With extensive use of chemical fertilisers, there is a significant increase in the salinity of soil as well as water making it difficult for plants and other living organisms to survive. Halophytes are salt-tolerant plants that grow in waters with high salinity, such as in mangrove swamps, marshes, seashores and saline semi-deserts.
Only two% of the plant species found on the Earth are halophytes. As they are able to tolerate high salinity through different adaptation methods like tolerance, resistance and avoidance, they have less competition in saline environments. These plants can prove to be a feasible solution for fixing the soil and water composition in a region, apart from reducing the emissions.
In the state of Tamil Nadu and Goa, halophytes are found growing in waters with high salinity. These are the associates of the true mangrove plants.
Halophytes are generally colonisers and grow in areas which are subjected to periodic inundation. Being salt extractors, they perform the key function of reducing soil salinity and making the area more suitable for growing mangrove species.
Halophytic flora plays a major role in protecting coastal habitats and maintaining ecological stability. They often creep and act as sand dune binders. They prevent erosion to a great extent and seawater incursion into freshwater habitats. They also provide food and shelter for a large number of aquatic and terrestrial animal species.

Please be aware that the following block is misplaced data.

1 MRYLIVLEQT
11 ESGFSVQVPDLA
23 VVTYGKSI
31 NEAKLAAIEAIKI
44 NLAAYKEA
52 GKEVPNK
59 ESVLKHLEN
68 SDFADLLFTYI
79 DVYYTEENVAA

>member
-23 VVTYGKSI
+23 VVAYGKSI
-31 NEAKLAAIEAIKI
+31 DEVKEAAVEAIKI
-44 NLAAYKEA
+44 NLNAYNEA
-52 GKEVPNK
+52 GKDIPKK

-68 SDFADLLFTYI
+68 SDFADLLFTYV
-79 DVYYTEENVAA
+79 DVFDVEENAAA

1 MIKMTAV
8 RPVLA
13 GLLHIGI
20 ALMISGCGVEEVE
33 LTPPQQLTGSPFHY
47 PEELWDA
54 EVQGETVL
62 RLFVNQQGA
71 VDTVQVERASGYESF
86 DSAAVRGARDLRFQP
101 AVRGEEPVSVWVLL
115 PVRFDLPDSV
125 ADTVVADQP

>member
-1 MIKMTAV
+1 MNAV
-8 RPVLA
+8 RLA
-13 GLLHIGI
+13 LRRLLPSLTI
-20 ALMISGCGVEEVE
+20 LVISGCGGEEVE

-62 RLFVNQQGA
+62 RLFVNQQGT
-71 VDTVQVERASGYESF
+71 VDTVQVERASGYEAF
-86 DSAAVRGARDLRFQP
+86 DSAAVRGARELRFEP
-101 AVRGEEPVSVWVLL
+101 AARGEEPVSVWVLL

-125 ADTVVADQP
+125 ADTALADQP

Researchers have identified some halophytes which have the potential of yielding a sustainable supply of renewable resources like food, fodder, fibre, fuel, green manure and raw materials for pharmaceutical, industrial and household products.
Studies have shown that many halophytes can be used as sources of nutritious grain and oil, while some bear edible or economically-useful roots, bark, stems, leaves, flowers, fruit and seeds.
Certain halophytes are able to accumulate and transform toxic levels of heavy metals (lead, cadmium and selenium) into organic compounds.
The commercial viability of halophytes is determined by screening relevant properties such as salt tolerance, nutritional value, palatability and digestibility. Halophytes are assessed to have potential as biomass crops to directly sequester up to 0.7 Gt C. Thus, halophytes, like trees, can play a significant role in mitigating climate change.
Many of the frontline field staff of forest departments in India have been unable to identify these valuable plants. This is why so far no tangible action has been initiated to propagate and protect halophytes by any government agency.
Since halophytes play such an important role in helping the establishment of mangroves which in turn protect the interior from tsunamis, cyclones and storms, it is very essential to propagate and protect them. Corporate initiatives and government support can prove to be extremely elemental in identifying, propagating and protecting the most useful plant species.
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The CSR Journal Team